The main focus of the TPT’s work will be on providing recommendations to the UK regulatory processes, but HMT stated that it also intends to provide a “leading example for the development of other jurisdictions’ national standards and for the development of international standards and norms”. The announcement states that the TPT will seek to maintain good working relationships with others (specifically mentioning the European Commission and the US Securities and Exchange Commission) that also have an interest in developing transition plan requirements.
Outputs and Timeline
The terms of reference for the TPT set out a list of nine outputs and a timeline for the focus of the TPT’s work in 2022 and 2023 (with exact delivery dates for the financial services and real-economy sectors for outputs 1 through 7 to be determined by the TPT).
||The TPT will make recommendations for a Transition Plan Disclosure Framework to enable transition plans that are science-based, standardised, and meaningful. Key elements (non-exhaustive) include:
|2. Templates and Guidance||The TPT will produce detailed sectoral Transition Plan Templates based on the framework above, together with guidance on metrics and targets. This will include regulatory templates and guidance for:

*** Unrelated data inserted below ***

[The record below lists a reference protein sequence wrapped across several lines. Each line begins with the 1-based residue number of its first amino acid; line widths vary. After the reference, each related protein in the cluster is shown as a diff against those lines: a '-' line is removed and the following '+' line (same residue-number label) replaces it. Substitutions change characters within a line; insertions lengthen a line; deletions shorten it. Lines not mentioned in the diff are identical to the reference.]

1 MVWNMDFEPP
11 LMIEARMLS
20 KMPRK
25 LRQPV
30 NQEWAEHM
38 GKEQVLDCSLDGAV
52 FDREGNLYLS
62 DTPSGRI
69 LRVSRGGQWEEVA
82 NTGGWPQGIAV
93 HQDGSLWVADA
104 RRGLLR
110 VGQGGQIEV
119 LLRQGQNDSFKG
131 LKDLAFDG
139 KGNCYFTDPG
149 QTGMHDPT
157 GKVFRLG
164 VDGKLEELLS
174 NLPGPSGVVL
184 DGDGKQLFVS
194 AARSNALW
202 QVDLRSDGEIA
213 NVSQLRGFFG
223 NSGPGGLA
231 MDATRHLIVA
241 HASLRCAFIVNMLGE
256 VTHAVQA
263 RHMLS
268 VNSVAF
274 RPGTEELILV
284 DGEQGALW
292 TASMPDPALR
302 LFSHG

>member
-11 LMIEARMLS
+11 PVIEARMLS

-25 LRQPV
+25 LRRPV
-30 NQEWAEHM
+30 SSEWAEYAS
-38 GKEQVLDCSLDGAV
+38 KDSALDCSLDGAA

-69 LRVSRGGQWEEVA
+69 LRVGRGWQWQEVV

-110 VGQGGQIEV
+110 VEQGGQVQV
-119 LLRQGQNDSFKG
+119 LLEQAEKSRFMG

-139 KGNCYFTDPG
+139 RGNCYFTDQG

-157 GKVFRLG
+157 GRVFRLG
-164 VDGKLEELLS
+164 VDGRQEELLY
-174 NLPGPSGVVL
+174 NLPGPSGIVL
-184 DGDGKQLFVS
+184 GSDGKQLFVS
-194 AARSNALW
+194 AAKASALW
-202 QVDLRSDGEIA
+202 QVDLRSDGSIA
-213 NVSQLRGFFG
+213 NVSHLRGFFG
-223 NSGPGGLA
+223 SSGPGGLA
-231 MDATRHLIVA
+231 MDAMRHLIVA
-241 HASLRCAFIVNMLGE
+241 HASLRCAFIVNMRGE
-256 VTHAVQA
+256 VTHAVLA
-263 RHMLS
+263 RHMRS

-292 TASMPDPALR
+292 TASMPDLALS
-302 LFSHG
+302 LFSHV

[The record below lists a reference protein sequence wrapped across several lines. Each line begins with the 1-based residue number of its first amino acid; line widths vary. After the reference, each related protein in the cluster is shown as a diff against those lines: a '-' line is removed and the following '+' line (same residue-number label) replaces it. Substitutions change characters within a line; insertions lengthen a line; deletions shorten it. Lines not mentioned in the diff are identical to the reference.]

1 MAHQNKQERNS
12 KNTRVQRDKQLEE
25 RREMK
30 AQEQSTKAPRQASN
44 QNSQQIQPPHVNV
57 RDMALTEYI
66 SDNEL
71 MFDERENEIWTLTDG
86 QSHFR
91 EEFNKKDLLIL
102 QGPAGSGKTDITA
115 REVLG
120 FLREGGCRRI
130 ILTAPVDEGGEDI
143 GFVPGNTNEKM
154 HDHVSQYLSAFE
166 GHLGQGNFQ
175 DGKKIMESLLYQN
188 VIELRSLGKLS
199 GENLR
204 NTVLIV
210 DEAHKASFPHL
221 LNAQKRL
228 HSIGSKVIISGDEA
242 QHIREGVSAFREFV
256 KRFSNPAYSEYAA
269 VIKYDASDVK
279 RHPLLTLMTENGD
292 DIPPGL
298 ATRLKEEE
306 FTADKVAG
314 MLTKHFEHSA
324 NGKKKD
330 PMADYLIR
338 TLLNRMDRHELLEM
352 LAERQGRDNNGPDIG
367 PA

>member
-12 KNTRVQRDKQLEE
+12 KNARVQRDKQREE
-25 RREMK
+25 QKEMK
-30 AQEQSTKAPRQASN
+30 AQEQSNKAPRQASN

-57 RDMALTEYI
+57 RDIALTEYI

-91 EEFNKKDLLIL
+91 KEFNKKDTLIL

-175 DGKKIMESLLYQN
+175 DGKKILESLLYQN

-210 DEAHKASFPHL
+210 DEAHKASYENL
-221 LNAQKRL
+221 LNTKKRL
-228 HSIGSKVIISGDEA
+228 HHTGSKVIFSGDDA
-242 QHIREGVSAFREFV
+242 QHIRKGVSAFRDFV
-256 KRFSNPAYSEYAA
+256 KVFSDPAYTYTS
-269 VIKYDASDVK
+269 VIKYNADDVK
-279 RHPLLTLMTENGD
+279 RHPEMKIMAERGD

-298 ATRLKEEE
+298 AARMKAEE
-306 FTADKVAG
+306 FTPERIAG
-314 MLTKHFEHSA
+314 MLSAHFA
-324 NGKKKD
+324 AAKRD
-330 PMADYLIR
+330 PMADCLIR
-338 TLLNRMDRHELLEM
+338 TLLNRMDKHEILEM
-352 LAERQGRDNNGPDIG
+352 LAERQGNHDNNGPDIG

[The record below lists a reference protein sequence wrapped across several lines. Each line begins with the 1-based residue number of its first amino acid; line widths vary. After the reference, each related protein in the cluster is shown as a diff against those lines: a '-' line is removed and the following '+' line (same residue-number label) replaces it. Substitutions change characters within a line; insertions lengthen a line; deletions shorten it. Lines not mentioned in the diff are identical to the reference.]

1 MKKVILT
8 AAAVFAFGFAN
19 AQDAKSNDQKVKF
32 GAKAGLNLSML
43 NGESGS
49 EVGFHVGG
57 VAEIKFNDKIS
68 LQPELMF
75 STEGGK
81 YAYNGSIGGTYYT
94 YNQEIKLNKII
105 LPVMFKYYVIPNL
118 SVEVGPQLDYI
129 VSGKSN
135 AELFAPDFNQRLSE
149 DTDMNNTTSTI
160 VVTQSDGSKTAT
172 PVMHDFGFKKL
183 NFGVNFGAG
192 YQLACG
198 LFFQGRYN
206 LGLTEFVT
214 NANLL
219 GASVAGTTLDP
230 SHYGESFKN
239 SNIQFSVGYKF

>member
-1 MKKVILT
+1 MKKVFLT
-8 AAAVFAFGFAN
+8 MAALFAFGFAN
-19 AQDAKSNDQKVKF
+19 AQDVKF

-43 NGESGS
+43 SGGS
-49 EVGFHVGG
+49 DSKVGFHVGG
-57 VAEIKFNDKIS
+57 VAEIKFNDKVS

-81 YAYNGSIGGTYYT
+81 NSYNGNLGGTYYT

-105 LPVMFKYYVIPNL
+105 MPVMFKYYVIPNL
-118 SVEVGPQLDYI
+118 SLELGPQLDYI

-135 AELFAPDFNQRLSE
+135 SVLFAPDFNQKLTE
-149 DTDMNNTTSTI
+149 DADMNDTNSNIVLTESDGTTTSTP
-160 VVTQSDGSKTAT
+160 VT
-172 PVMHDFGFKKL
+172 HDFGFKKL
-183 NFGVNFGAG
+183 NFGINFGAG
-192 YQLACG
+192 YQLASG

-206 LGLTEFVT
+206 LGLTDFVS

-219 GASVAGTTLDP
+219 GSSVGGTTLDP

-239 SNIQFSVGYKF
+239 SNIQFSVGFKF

· Finance sub-sectors
· Key real economy sectors
|3. Guidance: Roles and Reporting||The TPT will produce guidance on the role of governance and assurance, third-party verification, and the implications of organisitional transition plans for reporting.|
|4. Input for Upcoming UK Strategy||The TPT will deliver input and cross-over to the UK’s net zero transition pathway review for the financial sector. This will be reflected in a new strategy expected to be published in 2022.|
|5. Recommendations: Use and Assessment of Transition Plans||The TPT will make recommendations on how to simplify the assessment, comparison, and interpretation of transition plans by users.|
|6. Recommendations: Greenwashing||The TPT will make recommendations to enhance the capacity of users to effectively use transition plans. Recommendations will also be made to enhance the capacity of preparers to produce accurate, robust, and accountable transition plans and avoid greenwashing.|
|7. Pathway||The TPT will produce a pathway for future work on transition plans for consultation.|
|8. International Relationships and Dialogues||The TPT will build relationships and establish dialogues with the organisations overseeing relevant international standards (ISSB, TCFD, the International Platform on Sustainable Finance, IOSCO, UNSG High-Level Expert Group, BIS, the G20 Sustainable Finance Working Group, and GFANZ) and national standards, along with “any others” that show an interest in developing transition plan requirements.|
|2023||9. Sandbox||The TPT will establish a sandbox for users and preparers to pilot and evaluate transition plan templates, recommendations, and metrics.|
Companies should expect publication of the TPT’s recommendations on outputs 1 through 7 by the end of the 2022 fiscal year.
The TPT’s two-year mandate will end on 29 February 2024.
Latham & Watkins will continue to monitor developments in this area.